Break It Down: Relationship Expert Hasani Pettiford On Celeb Love Lives

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September 19, 2012 ‐ By Fendy Lamy

 

Madame Noire: Despite the violent incident between Rihanna and then boyfriend Chris Brown back in 2009, an emotional Rihanna admits to Oprah that she still loves Chris and that they are friends.  Should she continue a friendship with her ex?

Hasani Pettiford: Rihanna’s interview with Oprah was amazing and it really told a story of forgiveness and redemption. Unlike most women in abusive relationships, Rihanna had three years to reflect, forgive and embrace a much needed personal transformation. Restoring the relationship with her father was the catalyst that allowed her to release the anger, bitterness and grudge she held for Chris. Her love and attraction seems to come from a healthy place. It’s not based upon need, desperation, fear, and low self esteem.
However, developing a friendship with Chris, at this time, may be pre-mature. Relationships are a two-way street and it’s important to know that Chris has gone through a similar personal transformation. If not, the same issues can continue to flare up.  If Rihanna wants a genuine friendship with Chris it can only be done once her obvious love and attraction for him wanes. It is virtually impossible to have a platonic relationship with a former lover if one or both are still harboring intense feelings for one another.
Madame Noire: Why do many women like Rihanna still have an attraction to their abusers?
Hasani Pettiford: Often times, in many cases that abuser is charming, he’s intelligent, he’s attentive to her needs, he’s able to find her weaknesses and exploit them, and he is able to bring her right back in again. There’s nothing unique about Rihanna. She’s a woman. As a woman and as a man, often times we allow our emotions to dictate our behavior, our decisions, our choices, and when you are emotionally wrapped up in someone, even when the relationship is abusive, you will stay, because there is no logic and reason involved in a feeling.  So while your mind is saying: “Get out he’s beating you, he’s no good, he’s manipulative, and he’s controlling,” your heart says: “But I love him.”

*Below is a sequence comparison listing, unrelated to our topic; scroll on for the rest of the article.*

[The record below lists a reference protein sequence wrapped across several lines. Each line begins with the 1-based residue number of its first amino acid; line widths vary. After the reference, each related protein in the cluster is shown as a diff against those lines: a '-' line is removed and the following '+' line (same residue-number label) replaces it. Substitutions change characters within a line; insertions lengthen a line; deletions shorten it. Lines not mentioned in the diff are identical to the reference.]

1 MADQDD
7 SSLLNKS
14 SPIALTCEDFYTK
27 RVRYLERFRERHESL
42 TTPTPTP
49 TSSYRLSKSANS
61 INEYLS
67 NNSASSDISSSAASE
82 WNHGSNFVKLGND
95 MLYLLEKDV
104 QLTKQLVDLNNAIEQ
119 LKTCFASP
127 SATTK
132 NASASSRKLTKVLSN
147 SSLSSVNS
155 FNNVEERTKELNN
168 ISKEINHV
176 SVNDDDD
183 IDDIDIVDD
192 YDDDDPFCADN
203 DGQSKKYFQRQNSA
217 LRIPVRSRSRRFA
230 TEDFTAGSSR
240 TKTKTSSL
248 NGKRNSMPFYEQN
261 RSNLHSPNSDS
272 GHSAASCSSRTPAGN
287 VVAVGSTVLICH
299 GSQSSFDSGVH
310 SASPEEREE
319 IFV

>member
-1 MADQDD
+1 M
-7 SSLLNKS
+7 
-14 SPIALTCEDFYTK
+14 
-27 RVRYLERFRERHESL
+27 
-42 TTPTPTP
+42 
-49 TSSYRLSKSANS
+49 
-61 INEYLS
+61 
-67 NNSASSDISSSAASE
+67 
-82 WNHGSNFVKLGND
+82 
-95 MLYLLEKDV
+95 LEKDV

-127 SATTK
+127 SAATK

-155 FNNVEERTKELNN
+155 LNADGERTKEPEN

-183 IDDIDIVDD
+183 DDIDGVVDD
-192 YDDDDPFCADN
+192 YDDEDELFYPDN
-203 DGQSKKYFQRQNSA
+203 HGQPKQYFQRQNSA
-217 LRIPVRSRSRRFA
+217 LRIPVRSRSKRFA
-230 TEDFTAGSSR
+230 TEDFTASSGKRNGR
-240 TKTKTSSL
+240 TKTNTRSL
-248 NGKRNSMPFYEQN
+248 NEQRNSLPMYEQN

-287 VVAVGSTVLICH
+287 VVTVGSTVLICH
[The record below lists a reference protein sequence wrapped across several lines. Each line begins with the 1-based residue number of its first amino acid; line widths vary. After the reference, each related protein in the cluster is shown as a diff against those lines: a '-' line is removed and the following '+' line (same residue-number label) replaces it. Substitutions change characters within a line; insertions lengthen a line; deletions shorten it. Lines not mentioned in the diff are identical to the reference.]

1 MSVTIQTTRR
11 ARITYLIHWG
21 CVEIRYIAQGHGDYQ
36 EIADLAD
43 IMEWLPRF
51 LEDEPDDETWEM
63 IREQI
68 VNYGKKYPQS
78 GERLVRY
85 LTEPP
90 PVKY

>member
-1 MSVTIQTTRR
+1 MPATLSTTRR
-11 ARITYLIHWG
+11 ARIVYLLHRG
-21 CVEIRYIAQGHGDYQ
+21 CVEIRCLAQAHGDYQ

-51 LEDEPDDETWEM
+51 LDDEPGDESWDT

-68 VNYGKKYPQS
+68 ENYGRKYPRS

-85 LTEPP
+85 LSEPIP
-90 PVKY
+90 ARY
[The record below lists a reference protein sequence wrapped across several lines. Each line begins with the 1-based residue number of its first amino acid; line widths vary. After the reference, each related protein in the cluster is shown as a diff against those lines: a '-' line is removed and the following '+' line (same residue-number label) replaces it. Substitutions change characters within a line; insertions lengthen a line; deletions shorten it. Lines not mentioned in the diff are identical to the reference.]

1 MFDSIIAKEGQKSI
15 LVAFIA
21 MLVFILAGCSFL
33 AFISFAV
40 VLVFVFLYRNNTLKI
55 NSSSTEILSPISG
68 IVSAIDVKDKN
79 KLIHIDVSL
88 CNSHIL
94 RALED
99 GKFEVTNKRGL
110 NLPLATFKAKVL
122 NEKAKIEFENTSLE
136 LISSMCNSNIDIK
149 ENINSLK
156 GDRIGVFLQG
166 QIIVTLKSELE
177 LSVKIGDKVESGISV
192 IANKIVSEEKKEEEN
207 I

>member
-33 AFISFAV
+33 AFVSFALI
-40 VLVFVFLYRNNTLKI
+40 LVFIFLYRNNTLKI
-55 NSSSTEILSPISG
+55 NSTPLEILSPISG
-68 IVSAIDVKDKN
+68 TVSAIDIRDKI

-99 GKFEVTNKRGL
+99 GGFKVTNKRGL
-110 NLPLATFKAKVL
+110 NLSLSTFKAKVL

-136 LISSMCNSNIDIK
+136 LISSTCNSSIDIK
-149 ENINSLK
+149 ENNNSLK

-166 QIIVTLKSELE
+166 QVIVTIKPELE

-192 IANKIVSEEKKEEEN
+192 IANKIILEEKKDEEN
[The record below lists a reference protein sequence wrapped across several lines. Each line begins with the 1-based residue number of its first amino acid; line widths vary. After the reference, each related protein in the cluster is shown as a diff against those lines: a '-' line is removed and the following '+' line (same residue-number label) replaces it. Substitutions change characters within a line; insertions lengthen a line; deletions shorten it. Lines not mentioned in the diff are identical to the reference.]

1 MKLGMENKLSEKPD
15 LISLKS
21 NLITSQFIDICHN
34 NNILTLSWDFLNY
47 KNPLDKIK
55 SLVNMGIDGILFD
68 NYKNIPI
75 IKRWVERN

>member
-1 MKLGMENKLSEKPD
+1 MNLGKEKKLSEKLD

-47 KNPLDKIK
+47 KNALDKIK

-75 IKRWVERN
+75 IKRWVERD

Women are emotionally wired.  I know women who go through cheating, physical abuse, and all types of drama, and won’t go.  (They say) “I just love him”,  “I don’t know what it is?” I just can’t let him go”,  “I know he’s not good for me but there’s just something about him”,  “I see his potential”, “I see what he could be”,  “I just see something within him that is good and so I am not focusing on all the bad stuff,”  “I’m focusing on the true nature of who he is, because I just love him,”  And there is nothing logical about what I just said.  It’s all emotional.
I think that men and women need to develop emotional intelligence in their relationships. There’s a phenomenal book called, Emotional Intelligence and it talks about why certain people succeed in life, and why certain people fail.  It has nothing to do about your education, with your degrees, with your experience, with your any of that. It has everything to do with your emotions. So if fear is consuming you, it will stifle you, and keep you from pursuing something that you may not be familiar with, because if  I do it I may fail.  Insecurity, procrastination, doubt, whatever of those internal things that are going through your mind, those are the things that cause people to fail.
Likewise, in a relationship, if we don’t develop emotional intelligence, and turn fear into faith, doubt into confidence, reverse these emotions in a positive direction, it will make us end up in these poor relationships, that have no future that have no potential, that destroy us, and tear us apart, and thats why were seeing a lot of men and women who are not emotionally intelligent.

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  • DoinMe

    Excellent article and Pettiford did a great assessment! Celebrity relationships are usually messy, but they are good case studies in what not to do.

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